He does however have a high headcarriage and we have had some issues with getting a really low headset in other gaits than walk. (perhaps because I'm reluctant to give his as much rein as he wants to keep a low headset in a faster gait, since I'm a little chickenish that he'll run and I won't get the rein back in time.. it's silly really since he stops on voice and seat, but.. I'm a control freak) it is much better since I switched to a curb though, believe it or not. He relax better in that and will seek forward much easier without curling up or tucking the nose in. He stops on voice and I sometimes ride in either a halter or completely bridle-less, so it's not that I need the leverage.. but he's more relaxed with it.
I do definetly ask/cue him to slow down his forward movement and direct it more up, but I don't do it with my hands as much as my seat. I sit back, ake a deep breathe and pretend I'm already riding the move, gripping some with my thighs and gently squeesing with my lower legs. My hands only stop him if he tries to run out of the cue instead of listening to it.
As I mentioned, the really low frame is difficult, but we're getting there and working on it. If I'm not asking him to ''work'', he'll be a star gazer with a deer neck and hollow back, or stick his nose and neck straight out. That I use my seat rather than my hands to get his nose down isn't really an issue with collection from my point of view.
An example of ''natural'' to him, vs when I get myself together. Also two gait-pictures, and these are not really collected as such, he's running the fastest he could withut starting to pace, at that point. The rein preassure is about the same, the differense is that in the first picture my body was stiff and braced and in the second I ''held'' him between my legs and directed my own energy. But I think they show the differense between ''sitting on'' and ''rding'' him :)
Not that any of these pictures show anyting about how collected he is in the first one. Quite the opposite, the background story could influence with how you judge the picture, and this was all about judging that picture.
But if he's not ''on the bit'', at least he's ''on the cues'' ;) He's not a well schooled PRE that will just collect himself naturally just from getting a little energized.
Was he a pacer?
If so, then in the first photograph, he could have been contemplating going from the trot to the pace (or vice versa), which means his gait does a weird shuffle so that he can swing into it. That is most likely what you heard when he was 4-beating.
It happens quite frequently when we are jogging without hobbles. The horse chooses to go into/out of the pace when they feel like it.
With him being just off the track, I am surprised at how well he goes in a nice light rein and little contact.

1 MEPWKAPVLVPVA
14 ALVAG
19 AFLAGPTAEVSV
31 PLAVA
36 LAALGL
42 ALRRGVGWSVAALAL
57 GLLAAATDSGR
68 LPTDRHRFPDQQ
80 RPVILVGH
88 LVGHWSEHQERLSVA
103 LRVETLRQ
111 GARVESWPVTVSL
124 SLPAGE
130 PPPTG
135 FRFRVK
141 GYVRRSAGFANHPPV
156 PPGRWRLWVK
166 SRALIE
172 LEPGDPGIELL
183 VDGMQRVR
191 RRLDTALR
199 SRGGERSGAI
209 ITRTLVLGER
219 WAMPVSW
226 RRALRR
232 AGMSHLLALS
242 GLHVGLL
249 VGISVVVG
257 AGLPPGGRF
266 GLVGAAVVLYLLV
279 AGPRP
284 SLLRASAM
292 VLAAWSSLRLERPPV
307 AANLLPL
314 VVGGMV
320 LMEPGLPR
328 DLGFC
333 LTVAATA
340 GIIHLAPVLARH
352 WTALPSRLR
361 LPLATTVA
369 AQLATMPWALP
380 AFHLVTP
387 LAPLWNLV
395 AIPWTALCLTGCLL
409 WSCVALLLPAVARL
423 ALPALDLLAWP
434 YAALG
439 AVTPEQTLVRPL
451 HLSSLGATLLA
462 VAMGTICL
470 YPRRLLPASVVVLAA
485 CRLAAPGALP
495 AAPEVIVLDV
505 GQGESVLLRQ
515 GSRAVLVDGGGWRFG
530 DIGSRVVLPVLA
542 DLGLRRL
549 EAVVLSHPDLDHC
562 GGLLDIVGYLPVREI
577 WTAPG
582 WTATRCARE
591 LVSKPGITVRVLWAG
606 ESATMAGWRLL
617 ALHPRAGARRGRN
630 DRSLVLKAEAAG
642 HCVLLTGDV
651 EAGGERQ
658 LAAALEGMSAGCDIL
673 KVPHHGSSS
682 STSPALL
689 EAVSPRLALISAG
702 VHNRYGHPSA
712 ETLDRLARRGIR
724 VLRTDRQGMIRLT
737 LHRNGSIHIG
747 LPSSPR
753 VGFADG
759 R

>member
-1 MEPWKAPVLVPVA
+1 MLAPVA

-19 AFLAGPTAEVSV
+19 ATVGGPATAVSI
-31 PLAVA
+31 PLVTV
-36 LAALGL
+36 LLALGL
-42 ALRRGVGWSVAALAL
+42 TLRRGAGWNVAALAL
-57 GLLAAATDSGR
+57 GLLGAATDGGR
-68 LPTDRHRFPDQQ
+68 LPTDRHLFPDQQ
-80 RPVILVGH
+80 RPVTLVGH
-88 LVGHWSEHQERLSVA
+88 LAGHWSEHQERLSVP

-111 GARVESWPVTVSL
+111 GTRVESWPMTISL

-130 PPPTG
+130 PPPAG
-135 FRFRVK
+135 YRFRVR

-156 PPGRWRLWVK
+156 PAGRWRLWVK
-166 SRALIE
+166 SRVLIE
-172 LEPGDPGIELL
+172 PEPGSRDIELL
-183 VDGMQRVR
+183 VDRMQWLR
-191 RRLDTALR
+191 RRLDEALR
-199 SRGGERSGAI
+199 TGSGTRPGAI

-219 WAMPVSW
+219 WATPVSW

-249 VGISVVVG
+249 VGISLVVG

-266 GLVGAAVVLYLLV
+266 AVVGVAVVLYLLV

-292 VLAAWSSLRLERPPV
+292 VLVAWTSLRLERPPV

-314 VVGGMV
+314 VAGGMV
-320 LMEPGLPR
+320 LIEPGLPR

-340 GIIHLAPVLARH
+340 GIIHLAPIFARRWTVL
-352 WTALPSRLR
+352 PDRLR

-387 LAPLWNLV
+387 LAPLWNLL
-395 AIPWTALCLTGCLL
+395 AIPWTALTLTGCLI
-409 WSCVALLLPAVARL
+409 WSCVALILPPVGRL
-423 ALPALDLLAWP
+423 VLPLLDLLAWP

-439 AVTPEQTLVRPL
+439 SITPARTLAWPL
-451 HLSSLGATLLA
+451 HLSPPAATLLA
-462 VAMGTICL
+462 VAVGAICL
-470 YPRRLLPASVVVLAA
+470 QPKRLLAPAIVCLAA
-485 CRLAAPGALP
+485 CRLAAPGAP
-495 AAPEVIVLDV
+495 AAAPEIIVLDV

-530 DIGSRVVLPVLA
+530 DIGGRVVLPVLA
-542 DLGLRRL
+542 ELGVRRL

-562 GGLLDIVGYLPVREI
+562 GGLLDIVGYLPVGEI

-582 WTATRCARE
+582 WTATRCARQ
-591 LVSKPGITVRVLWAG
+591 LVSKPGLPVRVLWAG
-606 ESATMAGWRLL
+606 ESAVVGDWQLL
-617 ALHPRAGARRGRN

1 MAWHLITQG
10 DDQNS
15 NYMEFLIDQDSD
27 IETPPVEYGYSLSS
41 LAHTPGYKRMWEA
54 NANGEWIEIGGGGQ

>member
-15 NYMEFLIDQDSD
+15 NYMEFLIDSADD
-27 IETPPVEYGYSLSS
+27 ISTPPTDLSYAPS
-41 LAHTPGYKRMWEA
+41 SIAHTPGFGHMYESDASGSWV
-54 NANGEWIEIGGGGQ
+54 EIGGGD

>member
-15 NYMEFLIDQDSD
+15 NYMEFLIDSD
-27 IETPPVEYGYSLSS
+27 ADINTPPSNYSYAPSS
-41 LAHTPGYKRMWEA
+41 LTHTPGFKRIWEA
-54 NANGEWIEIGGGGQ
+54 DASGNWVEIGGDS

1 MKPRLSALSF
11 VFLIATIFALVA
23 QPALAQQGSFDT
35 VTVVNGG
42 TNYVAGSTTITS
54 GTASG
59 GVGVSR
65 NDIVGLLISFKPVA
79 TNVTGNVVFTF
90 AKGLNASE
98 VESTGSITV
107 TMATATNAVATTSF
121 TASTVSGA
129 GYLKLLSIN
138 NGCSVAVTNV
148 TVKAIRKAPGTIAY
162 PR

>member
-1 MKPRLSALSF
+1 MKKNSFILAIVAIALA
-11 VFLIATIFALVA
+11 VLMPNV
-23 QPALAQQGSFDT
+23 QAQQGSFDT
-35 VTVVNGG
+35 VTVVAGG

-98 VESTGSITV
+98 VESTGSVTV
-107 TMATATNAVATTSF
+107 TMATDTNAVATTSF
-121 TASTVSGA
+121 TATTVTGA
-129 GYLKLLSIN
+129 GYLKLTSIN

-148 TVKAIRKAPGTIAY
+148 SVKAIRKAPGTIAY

The higher head carriage you are seeing is related to him being a Standardbred, and being race trained. He is used to having his head checked up. But I see a horse who is willing to stretch down, so he (and you) are on the right track. Pun intended. LOL
The photo, to me, looks like it was taken at a point where the horse was jigging, or in a transition. The horse is moving uphill, yes, but it isn't a "traditional" photo to respond to. I will try and look more on my laptop, and offer some sort of discussion.
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I said that wrong.. I didn't mean he's just recently taken off the track, but that he's ''only'' a standie as I'm ''only'' a trailrider (rather than a rider that's proved my skills in shows). He was never started, just trained for racing, and that was trotting, not pacing. We don't have pace-races in sweden :)
He is most definetly not switching between gaits as he pleases. :) He will trot when asked, flatwalk when asked and rack when he's asked. And do this uphill-thing when asked.. If he's not ''warm'' or worked through enough to do it, he'll do a passage-like trot instead, but not being strong enough he'll float away with his butt sideways and put his hindlegs broadly apart rather than under the center of his weight. He also has a passage-ish walk in which he is strong enough to walk straight and put the legs under himself rather than beside himself. I can get a sort of slightly uphill, semi-slow saddle rack but not always this quite uphill, really slow saddle rack-thingy as in the photo. And he kept doing it in the same tempo and rythm across the road, and then a good while along the road.
The lack of a full stretch down-forward is a little breed-related but in my mind also shows a hole in the training. We are getting closer to fill that hole, he will most of the times put his poll just below the withers now when I ask him. For a long while he wouldn't go lower than in the good rack picture, except in a walk on a completely lose rein. Unless I asked him with the reins to overbend and go far btv, but rarely even then. And I didn't want to work in that manner so I didn't ask him more than a few times to check if he'd pull the nose forward-down in the release at least, but it just didn't feel right.
May I try to interject an open eyed perspective?
The images you presented show a 'gaited' horse in self carriage.
When his head goes high without contact as in one image, he shortens the forehand.
The term 'on the bit' does not mean that the horse has firm contact with the bit....it means that the head is in front of the vertical and poll high. This engages the muscles across the withers. When the withers are in use you can feel the wither rise and the shoulders engage.